Setting Business Goals by Cynthia Bassett Hartwig, CPA
Setting business goals starts with assessing the current situation. Assess where the business is financially today, and what performance levels the various departments are currently at. In other words, look at some trends of where the company has been heading over the last 12 months, decade, and everything in between.
Then, some external analysis can be done, such as with benchmarking.
There are two types of benchmarking that can be applied, both internal and external benchmarking. Internally, for example, performance can be benchmarked across teams within a department. Or, in external benchmarking, performance can be benchmarked across companies within an industry. External benchmarking can even be done across companies of a similar size but different industries.
For internal benchmarking, teams can compare turn around time (time it takes between receipt of a purchase order to the product being shipped), quantities produced, customer complaints, or any other performance indicator. These types of internal comparisons help managers understand what is possible, how much room there is for improvement, what obstacles specific teams might be coming across, pinpoint underperforming individuals, and what realistic goals would look like.
For external benchmarking, the company can compare overall revenue and growth, profit margins, research and development as a percentage of sales and net income. Key Performance Indicators for external benchmarking might include Days Sales Outstanding, Asset Turnover, and Days Sales in Inventory. This information is generally available on company websites in the Investors section. Goals can then be set realistically to how the competitors in the same industry are doing.
Another external benchmarking for companies outside of the industry could be regarding revenue growth in various economies. Walmart can compare itself to Amazon and change its strategy accordingly, for example, either deciding to enhance the in-store experience in ways Amazon cannot at this time, or deciding to prepare to compete in the online shopping experience.
After all of the benchmarking and assessment of current situations has been done, some realistic goals can be inferred. A couple of the things that need to be taken into consideration for future goals are
The current economic market.
Limitations of the company's size and availability of resources
Time it takes to make improvements
Changes in consumer tastes
Previous level at which improvements can be made.
The first time business goals are made will likely be a benchmark in and of itself! You might over- or under- estimate the amount of improvement that can be made in a quarter or a year.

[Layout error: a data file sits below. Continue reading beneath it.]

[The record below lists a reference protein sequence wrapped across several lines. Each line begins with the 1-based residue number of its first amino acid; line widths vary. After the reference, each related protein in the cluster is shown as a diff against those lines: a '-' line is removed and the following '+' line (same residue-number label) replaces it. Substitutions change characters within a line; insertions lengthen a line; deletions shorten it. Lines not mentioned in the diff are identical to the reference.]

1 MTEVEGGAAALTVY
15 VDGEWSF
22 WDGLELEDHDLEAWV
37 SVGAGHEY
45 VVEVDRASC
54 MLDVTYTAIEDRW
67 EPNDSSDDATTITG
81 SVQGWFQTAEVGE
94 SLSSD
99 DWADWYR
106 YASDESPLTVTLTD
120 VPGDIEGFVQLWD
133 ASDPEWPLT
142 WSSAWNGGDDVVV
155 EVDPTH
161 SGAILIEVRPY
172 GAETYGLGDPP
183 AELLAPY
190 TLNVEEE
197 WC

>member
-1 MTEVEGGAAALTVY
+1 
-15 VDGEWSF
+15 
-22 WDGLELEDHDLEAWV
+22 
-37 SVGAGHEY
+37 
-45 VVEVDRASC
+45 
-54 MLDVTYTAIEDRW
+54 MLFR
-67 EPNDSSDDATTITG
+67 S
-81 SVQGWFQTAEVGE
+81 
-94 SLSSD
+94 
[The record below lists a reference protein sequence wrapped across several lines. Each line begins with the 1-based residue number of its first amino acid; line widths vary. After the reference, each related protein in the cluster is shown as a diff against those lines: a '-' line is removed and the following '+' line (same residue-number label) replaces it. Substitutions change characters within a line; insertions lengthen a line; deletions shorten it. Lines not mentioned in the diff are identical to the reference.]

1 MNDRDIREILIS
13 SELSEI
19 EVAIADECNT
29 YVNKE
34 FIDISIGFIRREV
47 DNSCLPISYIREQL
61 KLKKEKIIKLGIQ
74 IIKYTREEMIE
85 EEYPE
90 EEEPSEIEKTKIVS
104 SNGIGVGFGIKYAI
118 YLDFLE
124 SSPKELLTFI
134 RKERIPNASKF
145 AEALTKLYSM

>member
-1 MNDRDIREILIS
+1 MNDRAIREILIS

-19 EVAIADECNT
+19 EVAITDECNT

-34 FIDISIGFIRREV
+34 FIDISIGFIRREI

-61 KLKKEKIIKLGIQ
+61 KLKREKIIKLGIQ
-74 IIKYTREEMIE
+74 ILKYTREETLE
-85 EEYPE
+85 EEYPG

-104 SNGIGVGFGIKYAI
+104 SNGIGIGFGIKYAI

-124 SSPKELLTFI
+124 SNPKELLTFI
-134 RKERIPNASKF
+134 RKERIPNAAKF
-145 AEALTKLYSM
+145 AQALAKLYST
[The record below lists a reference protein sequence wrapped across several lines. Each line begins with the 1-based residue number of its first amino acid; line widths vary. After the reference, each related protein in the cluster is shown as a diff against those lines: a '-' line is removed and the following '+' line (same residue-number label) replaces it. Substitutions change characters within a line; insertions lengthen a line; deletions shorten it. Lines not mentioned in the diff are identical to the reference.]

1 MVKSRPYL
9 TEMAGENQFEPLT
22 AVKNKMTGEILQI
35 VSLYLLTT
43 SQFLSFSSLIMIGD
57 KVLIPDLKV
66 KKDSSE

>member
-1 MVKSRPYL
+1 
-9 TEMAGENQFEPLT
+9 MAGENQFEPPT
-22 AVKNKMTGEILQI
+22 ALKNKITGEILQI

You also might over- or under- estimate the amount of support the employees will need to have to be able to meet their goals.
After the goals have been set, they need to be defined. The goals need to be specifically measurable. If management gives the directive to simply improve quality there would not be a specific measure to portray success or failure. However, if management instead specified "reduce customer complaints by 30%", then that would be measurable. So, in other words, goals have to be measurable to be able to analyze success.
The next key step is to involve the employees. For the employees to be able to make improvements, they need to be aware of the goals that have been set for them. Communicate with them the specific goals, and then meet periodically to gauge feedback and areas in which they can be supported to achieve those goals. Many employees are happy to give suggestions, such as parts of the product that are causing customer complaints and maybe finding new vendors or working with the current vendors to improve quality or change the product in some way.
Ok, so at this point, we have analyzed our current situation, benchmarked internally and externally, set realistic goals, and involved the employees in the process.
The next step is monitoring. How often the goal is monitored has to do with the sensitivity of activities to the results. Some goals should be monitored hourly, some daily, some weekly, some monthly, and others on a quarterly basis. And, the goals may change based on the results of monitoring. Perhaps it was over or under-estimated how much improvement could be made. It's a fine line to walk regarding motivating employees and exasperating them. If the goal is clearly not achievable, adjustments can be made. You might also find that the goal was set too low, that it was actually much easier to obtain the goal than was previously thought. This can be due to the flywheel effect. A flywheel is a mechanical device specifically designed to efficiently store rotational energy, causing the wheel to move faster and faster with less energy. The flywheel effect is the effect that one improvement creates this cumulative effect, and so goals can be adjusted upwards accordingly.
In summary, knowing how to set both challenging and realistic goals is key for employees and managers to be able to assess and increase their value to the company.
by Cynthia Bassett Hartwig, CPA